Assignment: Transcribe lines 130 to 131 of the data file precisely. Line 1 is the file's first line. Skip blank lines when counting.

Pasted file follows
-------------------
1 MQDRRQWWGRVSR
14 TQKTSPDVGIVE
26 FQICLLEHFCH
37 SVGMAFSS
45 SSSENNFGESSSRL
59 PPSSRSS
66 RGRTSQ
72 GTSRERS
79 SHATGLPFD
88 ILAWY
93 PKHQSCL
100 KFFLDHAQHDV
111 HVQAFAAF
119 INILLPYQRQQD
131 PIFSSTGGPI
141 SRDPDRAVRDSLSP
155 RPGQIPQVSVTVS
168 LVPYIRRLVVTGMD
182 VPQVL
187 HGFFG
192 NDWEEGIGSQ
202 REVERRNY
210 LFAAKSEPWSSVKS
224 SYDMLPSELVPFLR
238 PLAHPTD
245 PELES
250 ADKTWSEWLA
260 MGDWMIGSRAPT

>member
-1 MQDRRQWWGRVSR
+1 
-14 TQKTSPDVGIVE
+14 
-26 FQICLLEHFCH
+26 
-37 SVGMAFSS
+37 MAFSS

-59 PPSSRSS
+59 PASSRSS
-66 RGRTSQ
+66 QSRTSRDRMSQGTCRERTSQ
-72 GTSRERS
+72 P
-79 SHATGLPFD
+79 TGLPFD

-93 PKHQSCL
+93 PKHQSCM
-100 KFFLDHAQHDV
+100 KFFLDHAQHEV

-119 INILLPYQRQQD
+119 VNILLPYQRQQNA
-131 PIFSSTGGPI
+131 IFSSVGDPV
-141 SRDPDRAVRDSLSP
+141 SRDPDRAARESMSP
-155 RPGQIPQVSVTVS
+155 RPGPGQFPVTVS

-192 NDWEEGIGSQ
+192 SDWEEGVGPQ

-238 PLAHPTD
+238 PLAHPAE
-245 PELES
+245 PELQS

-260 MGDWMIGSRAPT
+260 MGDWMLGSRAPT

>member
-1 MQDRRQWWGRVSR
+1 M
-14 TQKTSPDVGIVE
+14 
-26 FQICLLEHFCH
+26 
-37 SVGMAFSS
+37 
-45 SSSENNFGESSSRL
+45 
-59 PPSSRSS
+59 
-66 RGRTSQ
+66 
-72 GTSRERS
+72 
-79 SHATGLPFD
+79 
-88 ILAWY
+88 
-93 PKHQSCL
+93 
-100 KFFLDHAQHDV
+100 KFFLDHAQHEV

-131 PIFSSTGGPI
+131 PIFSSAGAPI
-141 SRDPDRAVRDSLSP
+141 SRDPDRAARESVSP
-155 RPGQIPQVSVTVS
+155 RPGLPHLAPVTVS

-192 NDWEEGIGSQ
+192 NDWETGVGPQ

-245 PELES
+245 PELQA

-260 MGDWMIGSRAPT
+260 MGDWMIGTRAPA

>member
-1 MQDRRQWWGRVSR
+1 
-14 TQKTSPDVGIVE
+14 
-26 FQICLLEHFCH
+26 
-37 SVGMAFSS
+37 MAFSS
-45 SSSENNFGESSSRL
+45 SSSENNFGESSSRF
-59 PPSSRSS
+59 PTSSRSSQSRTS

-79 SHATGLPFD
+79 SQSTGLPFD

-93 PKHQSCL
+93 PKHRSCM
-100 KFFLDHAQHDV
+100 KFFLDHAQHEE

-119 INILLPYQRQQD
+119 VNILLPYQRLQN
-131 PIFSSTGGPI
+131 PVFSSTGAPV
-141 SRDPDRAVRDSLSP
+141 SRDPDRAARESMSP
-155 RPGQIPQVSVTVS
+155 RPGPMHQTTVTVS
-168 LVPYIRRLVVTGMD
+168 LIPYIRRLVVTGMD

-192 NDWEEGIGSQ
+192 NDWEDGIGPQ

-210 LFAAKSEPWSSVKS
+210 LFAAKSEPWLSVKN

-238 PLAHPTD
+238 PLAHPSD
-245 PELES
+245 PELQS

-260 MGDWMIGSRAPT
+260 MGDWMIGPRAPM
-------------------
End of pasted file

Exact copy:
-168 LVPYIRRLVVTGMD
+168 LIPYIRRLVVTGMD